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Letter to Helen describing dorm life with her roommate, the other girls and the rising bell; her academic schedule and more detailed descriptions of French, Botany and Physical Education; and how she keeps so busy she often has to get a bagged lunch.


Oct. 7. 1910 The Crofton Wellesley Dear Helen, You can't imagine how surprised I was to get two letters from you in so short a time. When I got the second one I thought something [deletion: was] must be the matter, but finally concluded that you were writing to show me the AΞD paper. It's too bad that Harry ignores you so, but maybe after a while when he gets homesick he'll be glad to come and see someone he has known before, namely you. This is Friday afternoon and as I have only two classes tomorrow, I feel as though my work for the week was over. [page 2] I came home at half past three in order to see Esther before she went, but found that she went on an earlier train than she expected when I left her this morning. She is gone home to attend the wedding of a girlfriend, and won't be back till Monday. In the meantime I shall have a chance to get lonesome. She is so jolly and nice that I miss her when she is not around, really I am awfully fond of her already. We get on grandly together. She doesn't have to wake me up in the morning because I wake up myself - now think of that! I hear the rising bell when it rings and get up as soon as I want to. If she gets ready for breakfast before I do she waits for me, and vice-versa. I don't mind making my bed every day because I can't bear to see it unmade. My schedule is rather hard I think: [handwritten schedule] Tuesday Wednesday Thursday Friday Saturday 9:00 Botany Botany 9:55 Botany Botany 10:50 Botany Eng. Comp Hygiene Eng. Comp 11:45 Botany Math Math Math Math 1:30 French French French 2:30 English History History Lecture History 3:30 Physical Education Physical Education It looks as though I were taking Botany most of the time, but you see it is a three-hour course and we have double periods. Some days we have laboratory, some days field or garden and work, and other days a Recitation and Lecture. The latter we had today; the lecture was about cells and plant forms and was perfectly grand. Your schedule is a cinch compared to mine. On three days in the week I have to take up my [page 3] lunch in a little paper bag. It's all right on pleasant days when we can go and sit down on the lake shore, but I imagine it will get awfully monotonous after a while when worse weather comes. We always have the same thing: four sandwiches, a piece of cake and an apple (or some grapes). Maybe the menu will change after a while. I think you will be interested in the enclosed clipping - you can see that there is no chance for me in anything. We have a very nice lot of girls in the house here, at least I have seen a great many up at college that I am glad are not here. We are pretty well acquainted by this time, and have great times together. One of the girls on this floor, Marguerite Gumpf, had a letter from a friend of hers who is a freshman at Syracuse. This [page 4] girl's roommate knows you very well. Do you know who it is? The girl did not mention her roommate’s name. Another one of the girls, Mable Silsby, told me that her graduating class went to Washington D.C. on a trip. There were thirty-two in the class and she said they had a grand time. Of course! The girl who sits next to me in French class is named Miriam Shoe, and lives in Philadelphia. She went to a girls’ school there, and her class went to Washington to study art or something. There were two hundred and sixty five in the class, and they stayed at some swell hotel. She made me feel so small that I didn't know what to do. Our French teacher is new this year but I think she is very good. The grammar [deletion: was] we use was written by the head of the French Department here [page 5] and one of the other professors. It is good but could not be used in high school, as it takes too much for granted. Our hygiene course consists of one lecture a week. Yesterday the lecture was by a prominent physician from Boston. It was just fine. Our work in Physical Education commences next week. It will be outdoor games for a while and then gym. One of the girls in the house here has the astonishing name of Julia Diadema Sapphronia Snow. She is a perfectly lovely girl, I imagine she belongs to quite a distinguished family, as they are evidently well-to-do. She is from Greenfield Mass and has a brother studying music in Boston. He has been out here a couple of times and she is going there to spend Sunday tomorrow. Well I have a little studying to do so I think I will say au revoir. I want to get to bed early tonight. Be sure and give Mamma a good time when she comes up. Mary October seventh Nineteen ten P.S. if you write to me in German I'll answer in French.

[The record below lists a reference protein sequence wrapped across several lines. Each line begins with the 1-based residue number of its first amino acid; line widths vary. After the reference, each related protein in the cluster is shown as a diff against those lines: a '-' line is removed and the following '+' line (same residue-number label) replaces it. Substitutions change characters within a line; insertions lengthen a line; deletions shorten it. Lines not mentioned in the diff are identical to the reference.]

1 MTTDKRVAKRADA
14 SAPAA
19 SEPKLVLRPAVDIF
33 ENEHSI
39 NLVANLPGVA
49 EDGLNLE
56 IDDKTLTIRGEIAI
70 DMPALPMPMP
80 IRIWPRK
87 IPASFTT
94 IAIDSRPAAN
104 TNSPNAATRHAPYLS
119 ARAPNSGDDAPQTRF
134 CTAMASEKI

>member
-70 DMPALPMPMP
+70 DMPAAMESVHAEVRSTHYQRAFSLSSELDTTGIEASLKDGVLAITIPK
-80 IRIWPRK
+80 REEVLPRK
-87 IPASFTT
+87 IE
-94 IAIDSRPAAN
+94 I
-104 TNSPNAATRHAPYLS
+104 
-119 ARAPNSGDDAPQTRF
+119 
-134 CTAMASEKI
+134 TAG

Wellesley, Massachusetts


Academics;Student Life


Roommates; Homework; Botany; French; Physical education and training

Letter from Mary Rosa, Wellesley, Massachusetts, to Helen, 1910 October 7



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